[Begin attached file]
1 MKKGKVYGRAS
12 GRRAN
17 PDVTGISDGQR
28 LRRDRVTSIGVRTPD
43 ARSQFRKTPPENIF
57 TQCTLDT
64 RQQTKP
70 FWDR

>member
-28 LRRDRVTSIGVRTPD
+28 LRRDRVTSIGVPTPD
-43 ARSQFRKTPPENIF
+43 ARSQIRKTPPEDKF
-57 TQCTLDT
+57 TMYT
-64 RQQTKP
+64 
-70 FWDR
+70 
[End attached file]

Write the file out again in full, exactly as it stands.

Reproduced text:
1 MKKGKVYGRAS
12 GRRAN
17 PDVTGISDGQR
28 LRRDRVTSIGVRTPD
43 ARSQFRKTPPENIF
57 TQCTLDT
64 RQQTKP
70 FWDR

>member
-28 LRRDRVTSIGVRTPD
+28 LRRDRVTSIGVPTPD
-43 ARSQFRKTPPENIF
+43 ARSQIRKTPPEDKF
-57 TQCTLDT
+57 TMYT
-64 RQQTKP
+64 
-70 FWDR
+70 